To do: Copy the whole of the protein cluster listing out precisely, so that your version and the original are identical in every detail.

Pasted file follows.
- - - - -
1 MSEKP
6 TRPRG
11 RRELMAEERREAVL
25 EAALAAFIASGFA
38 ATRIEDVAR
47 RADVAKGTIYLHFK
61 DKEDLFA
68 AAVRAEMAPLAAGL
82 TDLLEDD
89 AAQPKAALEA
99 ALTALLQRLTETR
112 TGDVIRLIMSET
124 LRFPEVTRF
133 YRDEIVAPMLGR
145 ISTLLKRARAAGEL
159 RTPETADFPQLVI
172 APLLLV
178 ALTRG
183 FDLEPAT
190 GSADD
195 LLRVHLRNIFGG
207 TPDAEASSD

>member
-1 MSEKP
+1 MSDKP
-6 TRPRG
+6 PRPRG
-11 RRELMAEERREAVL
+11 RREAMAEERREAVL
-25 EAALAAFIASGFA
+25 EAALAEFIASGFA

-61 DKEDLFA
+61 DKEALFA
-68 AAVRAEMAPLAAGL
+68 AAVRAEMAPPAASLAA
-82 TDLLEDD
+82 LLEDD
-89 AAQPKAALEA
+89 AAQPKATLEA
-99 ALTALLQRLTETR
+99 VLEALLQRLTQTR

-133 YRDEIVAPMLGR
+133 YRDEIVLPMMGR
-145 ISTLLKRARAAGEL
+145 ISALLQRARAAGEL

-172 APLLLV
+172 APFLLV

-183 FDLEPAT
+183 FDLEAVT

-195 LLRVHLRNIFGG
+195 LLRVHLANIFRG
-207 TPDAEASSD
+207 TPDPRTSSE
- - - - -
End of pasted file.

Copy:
1 MSEKP
6 TRPRG
11 RRELMAEERREAVL
25 EAALAAFIASGFA
38 ATRIEDVAR
47 RADVAKGTIYLHFK
61 DKEDLFA
68 AAVRAEMAPLAAGL
82 TDLLEDD
89 AAQPKAALEA
99 ALTALLQRLTETR
112 TGDVIRLIMSET
124 LRFPEVTRF
133 YRDEIVAPMLGR
145 ISTLLKRARAAGEL
159 RTPETADFPQLVI
172 APLLLV
178 ALTRG
183 FDLEPAT
190 GSADD
195 LLRVHLRNIFGG
207 TPDAEASSD

>member
-1 MSEKP
+1 MSDKP
-6 TRPRG
+6 PRPRG
-11 RRELMAEERREAVL
+11 RREAMAEERREAVL
-25 EAALAAFIASGFA
+25 EAALAEFIASGFA

-61 DKEDLFA
+61 DKEALFA
-68 AAVRAEMAPLAAGL
+68 AAVRAEMAPPAASLAA
-82 TDLLEDD
+82 LLEDD
-89 AAQPKAALEA
+89 AAQPKATLEA
-99 ALTALLQRLTETR
+99 VLEALLQRLTQTR

-133 YRDEIVAPMLGR
+133 YRDEIVLPMMGR
-145 ISTLLKRARAAGEL
+145 ISALLQRARAAGEL

-172 APLLLV
+172 APFLLV

-183 FDLEPAT
+183 FDLEAVT

-195 LLRVHLRNIFGG
+195 LLRVHLANIFRG
-207 TPDAEASSD
+207 TPDPRTSSE